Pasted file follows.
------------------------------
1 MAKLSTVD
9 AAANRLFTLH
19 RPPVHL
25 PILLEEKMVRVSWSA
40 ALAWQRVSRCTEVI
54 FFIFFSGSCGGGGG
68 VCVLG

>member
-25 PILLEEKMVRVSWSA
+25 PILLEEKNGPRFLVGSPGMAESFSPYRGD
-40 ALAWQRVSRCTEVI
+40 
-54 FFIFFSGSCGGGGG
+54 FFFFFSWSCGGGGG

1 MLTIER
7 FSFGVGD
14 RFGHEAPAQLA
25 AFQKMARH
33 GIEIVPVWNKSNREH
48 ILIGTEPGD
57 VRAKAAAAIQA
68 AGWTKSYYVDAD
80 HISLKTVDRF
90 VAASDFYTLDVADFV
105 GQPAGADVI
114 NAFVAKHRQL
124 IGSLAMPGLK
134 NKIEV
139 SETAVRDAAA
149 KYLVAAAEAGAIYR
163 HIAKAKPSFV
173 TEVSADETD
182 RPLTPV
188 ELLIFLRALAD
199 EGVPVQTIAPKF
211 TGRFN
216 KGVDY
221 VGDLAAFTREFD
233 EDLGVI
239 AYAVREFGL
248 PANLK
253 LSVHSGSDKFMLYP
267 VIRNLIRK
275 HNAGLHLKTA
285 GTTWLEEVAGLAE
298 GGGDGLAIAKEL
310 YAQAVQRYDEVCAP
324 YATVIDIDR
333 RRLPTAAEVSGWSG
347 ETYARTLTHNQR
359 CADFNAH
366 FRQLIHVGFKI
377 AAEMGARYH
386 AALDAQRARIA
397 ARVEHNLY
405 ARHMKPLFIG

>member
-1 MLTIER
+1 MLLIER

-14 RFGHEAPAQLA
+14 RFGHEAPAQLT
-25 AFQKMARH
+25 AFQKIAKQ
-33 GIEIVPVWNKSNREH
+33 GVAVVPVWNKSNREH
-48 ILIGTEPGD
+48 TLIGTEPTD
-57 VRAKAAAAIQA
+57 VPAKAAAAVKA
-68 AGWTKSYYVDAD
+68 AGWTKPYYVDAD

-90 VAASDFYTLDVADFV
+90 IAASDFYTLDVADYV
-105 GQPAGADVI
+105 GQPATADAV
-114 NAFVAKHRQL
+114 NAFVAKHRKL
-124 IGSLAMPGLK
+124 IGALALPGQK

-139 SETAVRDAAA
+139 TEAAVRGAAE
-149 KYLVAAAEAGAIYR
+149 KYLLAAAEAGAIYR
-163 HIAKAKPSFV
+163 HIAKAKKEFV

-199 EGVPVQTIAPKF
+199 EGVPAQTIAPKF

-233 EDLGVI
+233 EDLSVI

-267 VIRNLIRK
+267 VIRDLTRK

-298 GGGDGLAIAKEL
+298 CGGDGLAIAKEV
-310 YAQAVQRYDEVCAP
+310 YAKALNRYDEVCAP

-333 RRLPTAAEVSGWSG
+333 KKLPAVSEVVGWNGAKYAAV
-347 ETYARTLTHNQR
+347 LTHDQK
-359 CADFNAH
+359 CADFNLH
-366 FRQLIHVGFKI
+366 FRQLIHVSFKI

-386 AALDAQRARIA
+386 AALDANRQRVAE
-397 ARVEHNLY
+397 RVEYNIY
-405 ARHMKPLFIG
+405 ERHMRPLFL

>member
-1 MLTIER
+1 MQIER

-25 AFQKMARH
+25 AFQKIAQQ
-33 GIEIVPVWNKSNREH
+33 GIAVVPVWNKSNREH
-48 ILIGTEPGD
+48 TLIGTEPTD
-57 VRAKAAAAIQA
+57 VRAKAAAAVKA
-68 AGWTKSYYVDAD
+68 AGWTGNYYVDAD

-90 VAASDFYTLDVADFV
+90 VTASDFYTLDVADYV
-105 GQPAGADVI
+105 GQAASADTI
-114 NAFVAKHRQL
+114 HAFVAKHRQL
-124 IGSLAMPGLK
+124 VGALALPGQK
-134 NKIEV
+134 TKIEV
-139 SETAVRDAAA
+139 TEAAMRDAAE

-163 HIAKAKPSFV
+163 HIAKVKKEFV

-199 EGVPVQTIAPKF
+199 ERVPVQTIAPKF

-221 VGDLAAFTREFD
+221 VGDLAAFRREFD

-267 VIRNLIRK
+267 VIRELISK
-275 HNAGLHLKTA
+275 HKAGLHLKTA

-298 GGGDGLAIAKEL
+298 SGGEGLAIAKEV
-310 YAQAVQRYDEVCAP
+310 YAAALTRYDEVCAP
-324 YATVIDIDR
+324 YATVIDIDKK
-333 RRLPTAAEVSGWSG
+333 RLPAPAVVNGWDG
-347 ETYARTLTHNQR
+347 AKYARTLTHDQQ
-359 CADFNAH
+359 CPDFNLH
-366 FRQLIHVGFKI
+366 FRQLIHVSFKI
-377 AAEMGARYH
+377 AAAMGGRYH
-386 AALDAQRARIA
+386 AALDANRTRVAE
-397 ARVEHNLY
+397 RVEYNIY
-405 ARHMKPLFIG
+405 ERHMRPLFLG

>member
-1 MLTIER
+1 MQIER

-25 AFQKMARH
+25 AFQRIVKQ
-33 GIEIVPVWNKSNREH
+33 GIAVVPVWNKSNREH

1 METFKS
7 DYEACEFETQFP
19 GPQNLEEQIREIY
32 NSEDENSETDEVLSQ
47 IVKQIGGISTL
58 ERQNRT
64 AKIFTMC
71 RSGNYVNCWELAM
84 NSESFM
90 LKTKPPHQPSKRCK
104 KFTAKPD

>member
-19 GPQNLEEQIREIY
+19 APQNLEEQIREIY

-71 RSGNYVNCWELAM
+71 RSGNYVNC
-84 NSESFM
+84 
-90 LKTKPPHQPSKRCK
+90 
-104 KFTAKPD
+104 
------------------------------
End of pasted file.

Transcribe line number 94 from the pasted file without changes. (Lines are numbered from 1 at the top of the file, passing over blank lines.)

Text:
-310 YAQAVQRYDEVCAP